About 15 years ago I designed a training knife for Serrada lock-and-block training, which lots of other folks know as numerado. One person feeds strikes using espada y daga and the defender flows through continuous defenses. Lots of people just put a short stick in their left hand and use that to represent a knife. That's ok, but using something with the real shape and weight adds realism and facilitates learning both how to use the weapon and how to face it. Perhaps I'll say more about that training another time, but right now this is about my knife.
I put a lot of thought into what I wanted. First, it is 12" long. I didn't want something as big as a barong, more like what might be carried as a military or hunting knife. Next, I wanted the versatility of a double edged weapon. This is to increase awareness. If you can handle going against a a double edged knife, a single edge won't be any more dangerous, but the reverse is not true. You could have a good stripping disarm against the blunt spine of a single edged knife, but with a double, this could be folly. Also, a lot of S.E. Asian weapons and military daggers are double edged, so this gives a nod to those traditions. Last, I wanted a strong functional cross guard. This is to train the attributes of that. The guard protects the hand and can also be used to aid in countering defensive strikes against the knife. The handle is shaped loosely after the German daggers of WWII, using one I had available as a template. The blade is different in that I copied the broader, more modern leaf-shape tip from a Collins boot knife
Finally, I had to choose a suitable material. Wood is inconsistent in quality, and with issues of deforestation and destruction of tropical habitats, I wasn't comfortable with it. Aluminum has that shiny metal look, but is too damaging for sticks. I finally chose to use solid billets of half-inch thick delrin, a very strong plastic that has similar weight to that of a real knife with similar length and profile. It is easily machined and is no harder on sticks than a hardwood knife. My first knives were made by hand. One of the original trio was bought by Mike Krivka and given as a gift to Dan Inosanto. I then got a program written so these could be machined on a CNC machine, which costs many tens of thousands of dollars, but allowed me to control quality and produce quantity.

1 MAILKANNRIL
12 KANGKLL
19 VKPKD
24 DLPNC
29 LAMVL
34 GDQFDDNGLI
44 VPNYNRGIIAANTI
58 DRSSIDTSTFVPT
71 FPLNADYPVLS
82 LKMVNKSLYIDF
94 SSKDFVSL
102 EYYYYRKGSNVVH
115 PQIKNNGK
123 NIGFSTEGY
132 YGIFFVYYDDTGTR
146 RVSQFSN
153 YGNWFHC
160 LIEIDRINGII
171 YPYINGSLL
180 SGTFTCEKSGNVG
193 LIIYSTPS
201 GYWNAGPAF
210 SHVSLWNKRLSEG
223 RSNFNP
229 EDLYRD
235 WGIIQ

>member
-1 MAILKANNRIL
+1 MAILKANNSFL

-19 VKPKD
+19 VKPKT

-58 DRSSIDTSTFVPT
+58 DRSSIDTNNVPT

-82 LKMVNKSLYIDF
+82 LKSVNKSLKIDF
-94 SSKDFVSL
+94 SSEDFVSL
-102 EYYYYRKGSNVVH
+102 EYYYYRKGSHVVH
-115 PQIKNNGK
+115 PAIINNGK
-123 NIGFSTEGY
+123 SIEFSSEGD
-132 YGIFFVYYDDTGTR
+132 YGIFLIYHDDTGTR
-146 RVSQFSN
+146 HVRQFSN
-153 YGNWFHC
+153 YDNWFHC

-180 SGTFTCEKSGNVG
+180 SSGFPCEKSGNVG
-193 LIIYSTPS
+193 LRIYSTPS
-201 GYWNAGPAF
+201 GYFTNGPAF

I was excited about these because they have great balance and feel in the hand and did everything I wanted for training. I did try some other knives from a source I won't name; my students broke three in about a minute, so I wrote the guy back. He asked what we were doing and I told him, then suggested he try something other than cheap injection molding, to which he replied he could break my knives. For the record, I don't know of any that have ever broken and they've endured full-power abuse in training.
I originally had 20 made. These took about 3 years to sell. I then had a second run of 20, and these took maybe 7 years to sell. That averages four knives a year, mostly bought by students and local friends ... and they weren't cheap to do up front, with costs for programming, prototype, material, machining .... certainly it is much easier and cheaper to get real blades from China or Pakistan. People would say $50 was too much, then turn around and spend $100 or more on trainers that couldn't be used like mine, either because the wood was too nice to destroy with sticks, or the aluminum chewed their sticks to pieces.
When I finally sold the last one 5 years ago, I went back to the shop that had made them, but they were making parts for Silicon Valley at huge mark-ups and were too busy for my little project. About the time the dot com business went bust, they started making golf clubs and that took off too, so they gave me a copy of the program and sent me out the door.
Problem is, machine code is supposed to be universal but isn't, and my code didn't make sense on other machines. I ended up doing some smaller knives in aluminum from a completely different design, and then tried adapting this numerado knife to aluminum, but it wasn't the same. They didn't have the balance or angle cuts and were harder on sticks.
A year ago I found a small shop struggling to get work and took my project there. They seemed anxious to do it, but for one reason or another I kept getting put back on their schedule. Finally, after a full 12 months, they called and said they'd run a prototype. It needed tweaking, and is slightly different than my original ones, but close enough to put that big smile on my face!
So, now, for the first time in years, I have these great training knives again! I'm expecting the same snail's rush to get them, but that's ok, because those who have bought these have been happy campers. They are still sharp, so I have to buff down the blades to make them safer for practice, but other than that, they're done. Hallelujah!
I have a picture of the original production on this weblog here, and I'll try to post pictures of the newest ones on my escrima products site soon ....